Any DUI is a criminal charge that carries probation, a stiff fine, jail time, or sometimes all three. However, a second or third DUI offense is treated differently than the first offense.
The First DUI Offense
The first DUI, or Driving under the Influence conviction can be a wake-up call for some. The penalties and punishments meted out by the individual fifty United States can differ slightly, depending on state laws and ordinances concerning drunk driving. Generally, you can count on the following to happen for the first DUI offense:
- Court Probation for a period of three to five years.
- Court fees and other costs in addition to fines, the total of which can be as much as $1800 or more, depending on the blood alcohol level of the defendant.
- Loss of Driver License for 6 months to a year.
- Attendance at a court approved DUI program or school is often required during the first DUI.
- Depending upon the state where the DUI offense took place, up to 48 hours of jail time may be mandatory.
The Second DUI Offense
When a person’s second DUI offense takes place, the courts generally charge a larger fine. The driver license is suspended for two years, possibly with a restricted license to follow this period. Other changes include:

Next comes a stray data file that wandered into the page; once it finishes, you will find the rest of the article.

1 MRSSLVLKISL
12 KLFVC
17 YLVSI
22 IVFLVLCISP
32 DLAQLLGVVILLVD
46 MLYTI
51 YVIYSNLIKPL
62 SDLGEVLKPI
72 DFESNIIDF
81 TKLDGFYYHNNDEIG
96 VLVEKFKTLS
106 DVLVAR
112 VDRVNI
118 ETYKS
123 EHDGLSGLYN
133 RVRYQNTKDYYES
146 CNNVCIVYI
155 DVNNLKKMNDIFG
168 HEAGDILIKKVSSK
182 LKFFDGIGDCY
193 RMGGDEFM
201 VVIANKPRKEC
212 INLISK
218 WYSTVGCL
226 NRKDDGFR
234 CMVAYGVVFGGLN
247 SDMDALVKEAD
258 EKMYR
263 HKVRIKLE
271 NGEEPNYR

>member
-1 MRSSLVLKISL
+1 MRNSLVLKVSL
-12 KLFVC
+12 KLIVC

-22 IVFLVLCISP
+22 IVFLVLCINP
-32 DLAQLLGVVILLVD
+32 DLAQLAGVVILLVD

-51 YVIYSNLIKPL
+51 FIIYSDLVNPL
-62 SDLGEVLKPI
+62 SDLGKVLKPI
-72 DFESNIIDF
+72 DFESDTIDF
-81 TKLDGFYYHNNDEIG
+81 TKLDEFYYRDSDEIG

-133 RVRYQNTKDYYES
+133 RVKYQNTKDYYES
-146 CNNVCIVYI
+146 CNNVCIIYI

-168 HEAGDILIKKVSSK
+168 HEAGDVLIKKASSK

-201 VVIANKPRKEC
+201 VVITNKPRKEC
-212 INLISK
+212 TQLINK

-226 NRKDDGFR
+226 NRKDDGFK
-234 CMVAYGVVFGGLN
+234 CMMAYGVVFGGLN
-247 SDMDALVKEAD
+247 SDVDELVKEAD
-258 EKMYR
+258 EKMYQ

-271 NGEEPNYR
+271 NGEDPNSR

- An ignition breath tester is also installed in the DUI offender’s vehicle in some states.
- DUI programs for the second DUI offense can last as long as 18 months in some locations.
- A second offense DUI can net the guilty party as few s ten days in jail.
- Some states require a minimum of thirty days. The state of California requires 96 hours in jail. Often, this jail time is remanded to work service.
The Third DUI Offense
Law enforcement takes the third DUI offense seriously in every state, for it is these habitual offenders who often go on to cause bodily harm to others or their property because of their drinking. The 3rd offense DUI program often requires formal probation, which includes the assignment of a probation officer. In addition:
- Court fees remain about the same as those for first and second time offenders.
- In some states, the driver license is restricted an additional year for a total of three.
- 120 days of jail, time is mandatory for third offenders in many states.
When to Look for Legal Help
The fourth DUI offense is considered a felony in most states. This is one reason why the penalties and punishments for DUI are more harsh with each successive arrest. If you or a member of your family is facing DUI charges, get help from an experienced DUI attorney.